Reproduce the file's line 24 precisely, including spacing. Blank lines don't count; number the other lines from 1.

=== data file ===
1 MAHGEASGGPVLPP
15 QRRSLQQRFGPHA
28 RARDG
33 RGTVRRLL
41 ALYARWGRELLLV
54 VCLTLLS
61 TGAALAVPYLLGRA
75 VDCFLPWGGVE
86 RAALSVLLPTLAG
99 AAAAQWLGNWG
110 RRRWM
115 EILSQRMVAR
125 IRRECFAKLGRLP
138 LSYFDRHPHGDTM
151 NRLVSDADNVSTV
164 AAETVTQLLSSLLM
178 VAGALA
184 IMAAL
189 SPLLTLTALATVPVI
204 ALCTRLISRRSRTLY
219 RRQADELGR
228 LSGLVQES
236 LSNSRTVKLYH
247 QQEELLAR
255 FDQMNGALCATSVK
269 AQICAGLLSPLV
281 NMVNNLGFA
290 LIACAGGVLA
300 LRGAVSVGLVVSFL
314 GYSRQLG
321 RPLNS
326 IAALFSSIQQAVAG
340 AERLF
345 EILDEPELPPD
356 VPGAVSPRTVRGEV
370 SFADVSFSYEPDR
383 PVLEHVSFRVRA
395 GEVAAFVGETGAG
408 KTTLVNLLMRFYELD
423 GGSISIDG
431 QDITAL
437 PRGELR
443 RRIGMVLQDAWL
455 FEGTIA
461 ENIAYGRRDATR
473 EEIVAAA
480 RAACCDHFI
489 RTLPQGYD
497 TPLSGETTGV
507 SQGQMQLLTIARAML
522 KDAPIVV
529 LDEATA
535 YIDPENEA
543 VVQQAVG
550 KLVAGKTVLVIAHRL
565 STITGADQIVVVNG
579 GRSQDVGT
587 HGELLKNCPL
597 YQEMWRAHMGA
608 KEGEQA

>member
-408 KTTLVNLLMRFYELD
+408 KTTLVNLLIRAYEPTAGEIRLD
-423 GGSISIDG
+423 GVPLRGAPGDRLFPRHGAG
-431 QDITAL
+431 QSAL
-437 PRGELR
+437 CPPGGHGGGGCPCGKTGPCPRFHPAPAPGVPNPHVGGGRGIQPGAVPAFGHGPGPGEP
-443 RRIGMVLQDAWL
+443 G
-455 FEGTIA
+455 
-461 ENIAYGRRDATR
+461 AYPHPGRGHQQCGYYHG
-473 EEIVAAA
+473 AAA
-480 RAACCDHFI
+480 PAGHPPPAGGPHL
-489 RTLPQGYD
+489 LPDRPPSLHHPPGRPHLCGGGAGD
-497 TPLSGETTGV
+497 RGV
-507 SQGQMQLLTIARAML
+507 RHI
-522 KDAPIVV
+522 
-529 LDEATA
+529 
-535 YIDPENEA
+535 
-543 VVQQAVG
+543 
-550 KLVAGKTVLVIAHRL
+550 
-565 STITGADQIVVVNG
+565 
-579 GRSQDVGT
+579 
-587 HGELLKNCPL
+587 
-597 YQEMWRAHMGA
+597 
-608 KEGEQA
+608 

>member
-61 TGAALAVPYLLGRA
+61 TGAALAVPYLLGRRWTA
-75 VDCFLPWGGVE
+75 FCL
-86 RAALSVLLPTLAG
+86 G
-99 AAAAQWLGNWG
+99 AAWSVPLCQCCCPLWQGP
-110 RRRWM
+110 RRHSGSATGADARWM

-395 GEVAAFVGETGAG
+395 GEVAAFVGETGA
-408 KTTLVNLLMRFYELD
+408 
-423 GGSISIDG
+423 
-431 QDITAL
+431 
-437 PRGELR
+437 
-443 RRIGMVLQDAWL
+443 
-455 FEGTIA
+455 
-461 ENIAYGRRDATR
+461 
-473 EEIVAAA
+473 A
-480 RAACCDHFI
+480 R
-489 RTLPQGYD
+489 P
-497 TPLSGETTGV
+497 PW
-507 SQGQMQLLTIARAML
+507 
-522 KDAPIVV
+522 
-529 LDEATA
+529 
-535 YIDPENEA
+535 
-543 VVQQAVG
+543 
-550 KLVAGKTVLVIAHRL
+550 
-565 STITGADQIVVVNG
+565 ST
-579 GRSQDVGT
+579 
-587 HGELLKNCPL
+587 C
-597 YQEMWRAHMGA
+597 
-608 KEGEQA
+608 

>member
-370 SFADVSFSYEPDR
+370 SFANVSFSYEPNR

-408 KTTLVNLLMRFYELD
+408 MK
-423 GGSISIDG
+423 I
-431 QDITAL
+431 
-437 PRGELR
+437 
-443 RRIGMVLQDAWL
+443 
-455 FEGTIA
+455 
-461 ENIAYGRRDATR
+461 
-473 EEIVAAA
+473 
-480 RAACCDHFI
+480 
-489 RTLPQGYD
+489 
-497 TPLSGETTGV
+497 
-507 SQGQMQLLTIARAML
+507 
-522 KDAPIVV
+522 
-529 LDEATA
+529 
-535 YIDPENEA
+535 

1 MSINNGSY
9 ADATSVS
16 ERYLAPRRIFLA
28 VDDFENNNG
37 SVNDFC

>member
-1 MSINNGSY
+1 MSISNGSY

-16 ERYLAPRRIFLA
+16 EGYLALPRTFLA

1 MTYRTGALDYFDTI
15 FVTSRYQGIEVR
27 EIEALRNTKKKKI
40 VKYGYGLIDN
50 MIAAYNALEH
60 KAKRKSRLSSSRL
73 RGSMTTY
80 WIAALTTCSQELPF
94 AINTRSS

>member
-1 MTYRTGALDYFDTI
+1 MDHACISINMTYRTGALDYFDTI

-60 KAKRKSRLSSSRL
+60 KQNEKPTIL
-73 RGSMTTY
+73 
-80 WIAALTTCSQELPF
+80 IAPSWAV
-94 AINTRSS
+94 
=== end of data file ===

247 QQEELLAR